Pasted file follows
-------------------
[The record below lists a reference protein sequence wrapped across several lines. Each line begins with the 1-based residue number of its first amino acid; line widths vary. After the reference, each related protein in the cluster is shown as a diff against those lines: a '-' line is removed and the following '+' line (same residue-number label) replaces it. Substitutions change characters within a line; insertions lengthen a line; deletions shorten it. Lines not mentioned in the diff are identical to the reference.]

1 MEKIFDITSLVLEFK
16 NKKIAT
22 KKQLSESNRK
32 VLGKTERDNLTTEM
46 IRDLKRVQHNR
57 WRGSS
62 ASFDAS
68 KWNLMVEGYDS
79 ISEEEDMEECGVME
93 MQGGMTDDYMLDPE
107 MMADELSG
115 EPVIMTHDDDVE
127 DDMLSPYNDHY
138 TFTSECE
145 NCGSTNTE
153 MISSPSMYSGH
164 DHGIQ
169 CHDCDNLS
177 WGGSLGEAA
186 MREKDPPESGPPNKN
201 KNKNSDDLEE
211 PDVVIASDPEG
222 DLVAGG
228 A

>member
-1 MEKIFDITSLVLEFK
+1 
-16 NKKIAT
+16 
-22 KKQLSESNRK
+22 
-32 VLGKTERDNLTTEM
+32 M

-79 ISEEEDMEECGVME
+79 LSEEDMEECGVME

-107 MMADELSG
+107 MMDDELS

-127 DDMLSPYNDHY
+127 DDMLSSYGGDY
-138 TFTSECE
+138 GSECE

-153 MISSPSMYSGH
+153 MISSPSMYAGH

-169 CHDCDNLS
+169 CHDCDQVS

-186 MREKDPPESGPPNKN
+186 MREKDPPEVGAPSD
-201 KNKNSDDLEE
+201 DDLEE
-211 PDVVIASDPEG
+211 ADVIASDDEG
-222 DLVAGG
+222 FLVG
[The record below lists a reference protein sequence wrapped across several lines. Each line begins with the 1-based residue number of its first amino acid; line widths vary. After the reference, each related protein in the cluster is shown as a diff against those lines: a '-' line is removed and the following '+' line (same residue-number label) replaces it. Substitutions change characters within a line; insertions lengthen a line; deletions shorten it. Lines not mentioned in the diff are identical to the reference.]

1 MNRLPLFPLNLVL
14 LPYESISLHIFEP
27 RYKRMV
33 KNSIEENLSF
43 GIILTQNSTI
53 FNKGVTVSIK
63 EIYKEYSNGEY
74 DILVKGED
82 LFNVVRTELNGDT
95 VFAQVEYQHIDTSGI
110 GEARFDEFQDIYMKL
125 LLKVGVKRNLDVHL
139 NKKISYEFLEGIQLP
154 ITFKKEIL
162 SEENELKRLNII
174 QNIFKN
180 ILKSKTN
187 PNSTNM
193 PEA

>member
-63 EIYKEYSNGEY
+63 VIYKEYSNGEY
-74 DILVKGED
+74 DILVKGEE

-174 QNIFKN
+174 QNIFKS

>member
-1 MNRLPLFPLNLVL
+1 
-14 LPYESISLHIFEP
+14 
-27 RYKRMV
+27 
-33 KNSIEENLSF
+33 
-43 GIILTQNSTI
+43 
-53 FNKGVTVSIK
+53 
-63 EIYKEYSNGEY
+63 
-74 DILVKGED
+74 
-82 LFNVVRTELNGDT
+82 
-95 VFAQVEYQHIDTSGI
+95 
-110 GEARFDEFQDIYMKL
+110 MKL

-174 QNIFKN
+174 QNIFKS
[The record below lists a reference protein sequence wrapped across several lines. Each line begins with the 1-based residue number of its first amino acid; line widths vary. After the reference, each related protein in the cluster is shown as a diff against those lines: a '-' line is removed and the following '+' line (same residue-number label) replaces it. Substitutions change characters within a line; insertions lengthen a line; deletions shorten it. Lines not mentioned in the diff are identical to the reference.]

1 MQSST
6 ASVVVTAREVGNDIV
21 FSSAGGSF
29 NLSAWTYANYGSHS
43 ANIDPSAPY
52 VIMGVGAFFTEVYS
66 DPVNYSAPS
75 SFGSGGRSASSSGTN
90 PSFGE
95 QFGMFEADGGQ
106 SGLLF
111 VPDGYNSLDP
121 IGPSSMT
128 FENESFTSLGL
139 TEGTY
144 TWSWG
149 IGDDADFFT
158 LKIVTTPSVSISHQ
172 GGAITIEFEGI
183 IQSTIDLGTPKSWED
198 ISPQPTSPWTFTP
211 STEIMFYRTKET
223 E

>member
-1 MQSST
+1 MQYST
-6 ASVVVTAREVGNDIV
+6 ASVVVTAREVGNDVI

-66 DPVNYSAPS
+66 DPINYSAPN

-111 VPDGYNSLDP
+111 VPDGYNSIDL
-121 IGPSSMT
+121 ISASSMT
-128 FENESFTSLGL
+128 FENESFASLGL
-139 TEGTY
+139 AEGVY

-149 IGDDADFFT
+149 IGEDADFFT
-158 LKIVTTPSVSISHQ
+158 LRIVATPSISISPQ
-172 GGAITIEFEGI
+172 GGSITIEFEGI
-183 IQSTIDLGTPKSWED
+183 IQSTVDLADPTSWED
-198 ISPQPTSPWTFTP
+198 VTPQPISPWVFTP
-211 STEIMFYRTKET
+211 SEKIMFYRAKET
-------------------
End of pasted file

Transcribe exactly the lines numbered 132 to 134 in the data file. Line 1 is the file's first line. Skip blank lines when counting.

-1 MQSST
+1 MQYST
-6 ASVVVTAREVGNDIV